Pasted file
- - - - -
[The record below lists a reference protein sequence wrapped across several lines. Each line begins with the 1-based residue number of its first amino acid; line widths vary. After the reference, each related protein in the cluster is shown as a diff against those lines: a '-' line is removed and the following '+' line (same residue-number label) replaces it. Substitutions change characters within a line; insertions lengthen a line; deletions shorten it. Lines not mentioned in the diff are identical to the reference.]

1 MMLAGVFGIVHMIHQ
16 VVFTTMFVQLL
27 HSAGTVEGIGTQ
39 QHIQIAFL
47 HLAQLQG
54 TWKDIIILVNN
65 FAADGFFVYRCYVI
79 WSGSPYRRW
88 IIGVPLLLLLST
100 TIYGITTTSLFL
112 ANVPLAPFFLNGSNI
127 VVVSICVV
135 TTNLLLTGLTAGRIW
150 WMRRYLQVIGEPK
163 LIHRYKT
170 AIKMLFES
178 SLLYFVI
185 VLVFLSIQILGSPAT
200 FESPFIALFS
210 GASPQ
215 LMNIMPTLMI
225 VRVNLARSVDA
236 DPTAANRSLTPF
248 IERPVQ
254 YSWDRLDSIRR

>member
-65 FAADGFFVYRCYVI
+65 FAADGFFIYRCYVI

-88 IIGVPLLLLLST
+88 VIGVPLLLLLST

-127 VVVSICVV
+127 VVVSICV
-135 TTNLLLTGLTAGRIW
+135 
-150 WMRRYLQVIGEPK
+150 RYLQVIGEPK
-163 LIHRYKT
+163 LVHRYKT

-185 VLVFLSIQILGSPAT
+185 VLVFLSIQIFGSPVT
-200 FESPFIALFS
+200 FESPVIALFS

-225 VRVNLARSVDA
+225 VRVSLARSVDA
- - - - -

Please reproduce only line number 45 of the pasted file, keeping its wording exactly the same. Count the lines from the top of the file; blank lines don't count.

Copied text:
+225 VRVSLARSVDA